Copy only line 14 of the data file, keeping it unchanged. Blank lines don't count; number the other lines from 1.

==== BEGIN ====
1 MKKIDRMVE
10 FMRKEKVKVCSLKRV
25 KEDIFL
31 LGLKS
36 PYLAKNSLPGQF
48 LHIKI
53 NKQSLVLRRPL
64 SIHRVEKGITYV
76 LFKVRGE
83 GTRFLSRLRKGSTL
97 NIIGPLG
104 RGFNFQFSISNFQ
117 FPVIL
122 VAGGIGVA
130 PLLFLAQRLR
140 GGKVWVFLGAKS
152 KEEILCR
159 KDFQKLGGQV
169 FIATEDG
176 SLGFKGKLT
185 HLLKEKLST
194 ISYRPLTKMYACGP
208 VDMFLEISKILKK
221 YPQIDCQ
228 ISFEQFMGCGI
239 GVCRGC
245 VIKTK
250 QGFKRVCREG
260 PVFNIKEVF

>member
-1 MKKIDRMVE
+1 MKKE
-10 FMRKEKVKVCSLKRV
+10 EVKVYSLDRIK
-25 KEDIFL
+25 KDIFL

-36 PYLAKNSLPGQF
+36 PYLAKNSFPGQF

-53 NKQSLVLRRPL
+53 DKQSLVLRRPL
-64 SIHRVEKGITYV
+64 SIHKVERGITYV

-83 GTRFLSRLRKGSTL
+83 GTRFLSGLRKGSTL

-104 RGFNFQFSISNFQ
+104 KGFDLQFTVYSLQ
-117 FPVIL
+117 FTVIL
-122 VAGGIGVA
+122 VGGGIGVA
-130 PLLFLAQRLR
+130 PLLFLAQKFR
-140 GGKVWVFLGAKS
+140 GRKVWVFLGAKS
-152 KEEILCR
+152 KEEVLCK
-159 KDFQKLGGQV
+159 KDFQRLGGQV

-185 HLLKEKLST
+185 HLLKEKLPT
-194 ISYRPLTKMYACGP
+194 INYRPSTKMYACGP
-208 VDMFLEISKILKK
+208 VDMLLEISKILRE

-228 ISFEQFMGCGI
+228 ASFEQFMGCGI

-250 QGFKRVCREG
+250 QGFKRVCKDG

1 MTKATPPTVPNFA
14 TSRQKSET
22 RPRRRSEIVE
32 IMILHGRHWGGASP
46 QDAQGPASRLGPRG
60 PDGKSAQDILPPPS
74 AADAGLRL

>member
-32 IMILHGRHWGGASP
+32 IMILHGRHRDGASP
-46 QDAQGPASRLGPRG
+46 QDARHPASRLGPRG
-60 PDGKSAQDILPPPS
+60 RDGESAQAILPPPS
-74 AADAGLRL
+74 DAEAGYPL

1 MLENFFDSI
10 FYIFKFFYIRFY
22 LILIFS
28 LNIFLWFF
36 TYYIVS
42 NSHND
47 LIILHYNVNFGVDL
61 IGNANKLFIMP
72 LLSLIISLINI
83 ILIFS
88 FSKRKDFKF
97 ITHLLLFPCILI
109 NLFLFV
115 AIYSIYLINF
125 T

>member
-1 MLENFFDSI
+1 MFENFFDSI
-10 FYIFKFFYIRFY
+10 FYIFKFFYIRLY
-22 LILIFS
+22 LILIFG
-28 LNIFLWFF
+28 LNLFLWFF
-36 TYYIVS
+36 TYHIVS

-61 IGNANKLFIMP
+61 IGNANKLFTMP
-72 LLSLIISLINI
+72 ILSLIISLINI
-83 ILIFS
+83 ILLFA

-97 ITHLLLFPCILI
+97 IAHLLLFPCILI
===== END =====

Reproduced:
122 VAGGIGVA